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  1. #1
    Newbie RenTin10's Avatar
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    51 Years Old, Getting Back Into Cycling

    Also a Clydesdale (5'10", 230 lb.). I have a 20-year-old Bianchi Volpe as a road bike, which seems to be a good Clyde-hauler, but am also looking at a mountain bike for some city riding and not-too-technical trails (see age in thread title ). Whaddaya think? Large hardtail with a fairly stiff front fork? Any suggestions welcome.

    Cheers,
    Jim

  2. #2
    Galveston County Texas 10 Wheels's Avatar
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    Welcome to Bike Forums Jim.
    [SIZE=1][B]What I like about Texas[/B]
    http://www.youtube.com/watch?v=PGukLuXzH1E

    Set F1re To The Ra1n ( NY Night Rain Ride)
    http://www.youtube.com/watch?v=W7jfcWEkSrI

  3. #3
    Banned
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    welcome to the forums, cant help ya, I can relate to the age but I'm 185-190ish.

  4. #4
    LET'S ROLL 1nterceptor's Avatar
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    Quote Originally Posted by RenTin10 View Post
    Also a Clydesdale (5'10", 230 lb.). I have a 20-year-old Bianchi Volpe as a road bike, which seems to be a good Clyde-hauler, but am also looking at a mountain bike for some city riding and not-too-technical trails (see age in thread title ). Whaddaya think? Large hardtail with a fairly stiff front fork? Any suggestions welcome.

    Cheers,
    Jim
    Howdy, your roadbike should be fine in the city. Just avoid the big craters, I mean potholes

  5. #5
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    I was not too far off from your height and weight a few months ago (dropped some weight since then.) When i started out, i couldnt get my legs over my old road bike. It was also very uncomfortable to try to ride my road bike (that is a little small for me) due to the posture. So after i got my old road bike tuned up, the bike mechanic had a 1995-ish steel framed hybrid bike (with no suspension) that was my size, for sale, that he had rebuilt. So i grabbed that before someone else bought it. From what i have learned since, for my needs riding on roads and sidewalks in city, and also for bike path use, a hybrid with 700c wheels is preferable to a mountain bike with smaller 26" wheels. I tried a hard tail old steel framed mountain bike to compare and while it was fun to ride, I did not find it preferable for long rides. So what i suggest is unless you truly intend to ride on unpaved trails, you would most likely be better off with a steel framed hybrid bike than an old steel framed mountain bike. If you have same experience i did, if you drop some weight and get more fit, then you will develop more interest in and comfort on road bikes and the hybrid bikes will start to lose their appeal (so its good not to spend too much on a hybrid.)

  6. #6
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    Hey Jim, gtrman423 here. May I suggest that if you do pick MTB as your drug of choice that you get a lock out fork or at least one that is adjustable. Also think about getting less aggressive tires. Make the bike more comfortable by adjusting seat post,etc. My MTB is not street friendly, I hate going to and from the woods. I am 59 and am trying to stay in the woods as long as this body will let me. I do around 3,000 miles a year on a road bike, and 500 MTB. I am a bike tech/salesman by trade, so I am passionate about this sport. Find a good tech in your area. Buy him a coffee. Get to know him. Fix your bikes. Read Cycling Mag. Drink wine. Read "The Power Of Now", The Tao Te Ching. Loose weight, sleep 8 hours. And most of all ....ride first, then do your the honey do list.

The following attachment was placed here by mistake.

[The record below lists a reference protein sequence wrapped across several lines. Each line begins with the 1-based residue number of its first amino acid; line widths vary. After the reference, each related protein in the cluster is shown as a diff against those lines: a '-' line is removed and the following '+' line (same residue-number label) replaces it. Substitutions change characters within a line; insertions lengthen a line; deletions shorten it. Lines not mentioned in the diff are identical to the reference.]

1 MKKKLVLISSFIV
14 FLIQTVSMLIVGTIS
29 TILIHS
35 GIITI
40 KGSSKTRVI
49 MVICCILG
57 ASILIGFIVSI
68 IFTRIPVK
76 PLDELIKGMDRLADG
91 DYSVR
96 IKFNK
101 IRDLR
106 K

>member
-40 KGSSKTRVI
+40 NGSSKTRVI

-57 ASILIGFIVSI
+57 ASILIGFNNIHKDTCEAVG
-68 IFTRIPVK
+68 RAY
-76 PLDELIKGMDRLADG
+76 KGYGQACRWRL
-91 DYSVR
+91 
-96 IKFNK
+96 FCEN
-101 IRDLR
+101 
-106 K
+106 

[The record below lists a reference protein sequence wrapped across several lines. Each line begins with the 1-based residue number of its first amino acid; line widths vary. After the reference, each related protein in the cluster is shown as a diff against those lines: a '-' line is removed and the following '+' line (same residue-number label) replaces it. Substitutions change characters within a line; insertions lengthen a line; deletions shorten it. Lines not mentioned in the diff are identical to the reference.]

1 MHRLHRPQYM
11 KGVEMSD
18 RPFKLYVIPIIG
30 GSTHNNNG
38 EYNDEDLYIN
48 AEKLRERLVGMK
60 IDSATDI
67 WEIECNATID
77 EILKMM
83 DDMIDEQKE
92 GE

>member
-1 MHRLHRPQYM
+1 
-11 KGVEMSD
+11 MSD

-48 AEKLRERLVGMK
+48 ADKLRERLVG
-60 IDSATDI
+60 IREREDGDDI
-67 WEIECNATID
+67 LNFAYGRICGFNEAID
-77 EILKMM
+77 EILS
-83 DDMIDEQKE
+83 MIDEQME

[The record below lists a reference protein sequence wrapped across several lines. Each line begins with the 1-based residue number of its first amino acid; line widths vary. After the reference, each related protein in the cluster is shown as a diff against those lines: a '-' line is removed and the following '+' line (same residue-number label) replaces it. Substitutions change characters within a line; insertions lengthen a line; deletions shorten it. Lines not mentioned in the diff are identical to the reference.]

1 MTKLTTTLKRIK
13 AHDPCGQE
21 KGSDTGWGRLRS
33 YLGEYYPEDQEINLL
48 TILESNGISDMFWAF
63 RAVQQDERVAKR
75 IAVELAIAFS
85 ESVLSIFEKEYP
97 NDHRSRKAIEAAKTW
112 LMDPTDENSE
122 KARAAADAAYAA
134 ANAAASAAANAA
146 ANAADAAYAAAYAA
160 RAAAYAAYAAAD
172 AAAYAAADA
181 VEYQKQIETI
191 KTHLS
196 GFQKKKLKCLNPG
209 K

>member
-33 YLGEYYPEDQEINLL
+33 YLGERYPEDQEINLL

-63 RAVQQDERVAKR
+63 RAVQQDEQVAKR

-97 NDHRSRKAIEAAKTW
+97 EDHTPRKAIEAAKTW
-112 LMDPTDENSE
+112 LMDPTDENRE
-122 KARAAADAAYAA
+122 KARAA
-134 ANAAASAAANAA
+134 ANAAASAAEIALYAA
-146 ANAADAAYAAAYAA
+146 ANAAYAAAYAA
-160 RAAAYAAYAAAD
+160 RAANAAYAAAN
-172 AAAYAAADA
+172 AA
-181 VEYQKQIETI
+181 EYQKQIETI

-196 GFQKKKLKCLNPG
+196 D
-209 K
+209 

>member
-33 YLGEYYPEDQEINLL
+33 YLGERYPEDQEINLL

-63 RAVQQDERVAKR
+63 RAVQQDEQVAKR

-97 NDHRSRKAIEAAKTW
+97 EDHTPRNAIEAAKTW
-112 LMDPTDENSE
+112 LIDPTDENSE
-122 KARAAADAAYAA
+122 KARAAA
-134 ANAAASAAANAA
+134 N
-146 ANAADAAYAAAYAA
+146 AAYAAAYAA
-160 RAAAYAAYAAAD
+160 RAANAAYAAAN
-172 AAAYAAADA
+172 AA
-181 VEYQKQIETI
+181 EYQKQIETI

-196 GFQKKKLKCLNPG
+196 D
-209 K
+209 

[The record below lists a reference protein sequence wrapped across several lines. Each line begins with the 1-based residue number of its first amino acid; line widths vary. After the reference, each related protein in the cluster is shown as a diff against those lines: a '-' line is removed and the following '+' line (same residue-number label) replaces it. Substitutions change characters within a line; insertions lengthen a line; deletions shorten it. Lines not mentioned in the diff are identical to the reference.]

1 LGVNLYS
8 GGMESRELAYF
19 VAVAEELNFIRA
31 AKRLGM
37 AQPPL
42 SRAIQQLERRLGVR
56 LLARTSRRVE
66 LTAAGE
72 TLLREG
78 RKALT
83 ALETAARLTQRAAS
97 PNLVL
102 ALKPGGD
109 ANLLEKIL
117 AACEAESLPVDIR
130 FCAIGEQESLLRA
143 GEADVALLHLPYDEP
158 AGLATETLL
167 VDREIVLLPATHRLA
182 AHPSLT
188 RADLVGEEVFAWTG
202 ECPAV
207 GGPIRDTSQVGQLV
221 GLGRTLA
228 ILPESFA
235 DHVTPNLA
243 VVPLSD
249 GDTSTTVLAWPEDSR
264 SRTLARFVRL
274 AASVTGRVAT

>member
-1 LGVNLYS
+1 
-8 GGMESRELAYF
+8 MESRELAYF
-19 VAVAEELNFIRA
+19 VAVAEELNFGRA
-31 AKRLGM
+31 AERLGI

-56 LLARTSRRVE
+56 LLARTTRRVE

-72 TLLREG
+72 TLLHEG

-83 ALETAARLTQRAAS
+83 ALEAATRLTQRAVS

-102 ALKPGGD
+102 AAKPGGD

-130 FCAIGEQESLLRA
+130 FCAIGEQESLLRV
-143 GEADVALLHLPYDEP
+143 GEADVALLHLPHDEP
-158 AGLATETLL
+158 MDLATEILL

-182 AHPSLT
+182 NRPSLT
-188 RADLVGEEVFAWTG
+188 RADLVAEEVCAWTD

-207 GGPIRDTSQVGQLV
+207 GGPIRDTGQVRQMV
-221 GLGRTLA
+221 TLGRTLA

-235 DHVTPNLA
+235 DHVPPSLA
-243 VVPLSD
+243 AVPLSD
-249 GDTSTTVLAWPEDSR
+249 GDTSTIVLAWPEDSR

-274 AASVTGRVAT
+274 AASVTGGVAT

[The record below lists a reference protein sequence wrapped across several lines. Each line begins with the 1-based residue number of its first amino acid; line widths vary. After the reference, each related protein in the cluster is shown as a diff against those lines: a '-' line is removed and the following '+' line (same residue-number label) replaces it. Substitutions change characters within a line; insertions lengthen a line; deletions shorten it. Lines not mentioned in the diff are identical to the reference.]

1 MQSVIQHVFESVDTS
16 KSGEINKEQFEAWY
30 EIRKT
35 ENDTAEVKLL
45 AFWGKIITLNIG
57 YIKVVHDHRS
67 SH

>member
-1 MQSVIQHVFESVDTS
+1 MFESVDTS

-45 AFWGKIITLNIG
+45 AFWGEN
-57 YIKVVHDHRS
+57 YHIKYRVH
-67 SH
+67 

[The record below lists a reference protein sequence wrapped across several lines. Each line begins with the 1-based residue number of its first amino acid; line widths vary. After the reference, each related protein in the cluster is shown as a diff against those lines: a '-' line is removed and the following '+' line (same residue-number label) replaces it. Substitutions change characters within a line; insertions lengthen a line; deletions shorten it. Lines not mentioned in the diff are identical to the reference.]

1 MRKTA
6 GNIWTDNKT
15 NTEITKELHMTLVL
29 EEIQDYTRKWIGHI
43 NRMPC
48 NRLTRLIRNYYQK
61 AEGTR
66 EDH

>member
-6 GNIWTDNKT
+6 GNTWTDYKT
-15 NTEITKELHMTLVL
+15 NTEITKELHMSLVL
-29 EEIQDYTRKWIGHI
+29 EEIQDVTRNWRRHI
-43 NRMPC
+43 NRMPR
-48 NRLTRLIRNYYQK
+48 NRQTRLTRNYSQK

7. #7
    The Left Coast, USA FrenchFit's Avatar
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    When I got into biking many years ago, about age 50, a hardtail MTB was my bike of choice. Slicker tires are a necessity, (Nanoraptors are one compromise), you don't want to be pedalling the big knobbies on the pavement. I did my first century on an MTB, though a little slow. MTBs are great fun in the city, they eat up potholes and ride over problems easily and you sit fairly upright. If I was looking new, I might pick a 29er instead, (a size down), or grab a good used Trek or Specialized 26er off of eBay. I still ride a MTB for commuting, though I'm a road bike guy. My street MTB either has the sus fork locked-out or I've switched to a Nashbar rigid fork.

    I'm a road bike guy now, but I have two street ready MTBs in the garage...one for heavy touring, one for commuting, (+ a dedicated dirt MTB). Hybrids? Not interested, they appear too much of a compromise to me.

  8. #8
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    welcome. new myself

    I commute to work. Started out with a scott 1991 Boulder MTB. I have since moved to a new Trek, Gary Fisher edition 29er. I was apprehensive about it at first, now I love it. You definitely want to be able to lock out the front forks on the streets. The bike rolls great, and on the lighter side I'm starting to loose weight. BTW, I'm 52. I'm about 210 lbs. You'll love the MTB, if that's what you decide. Enjoy.

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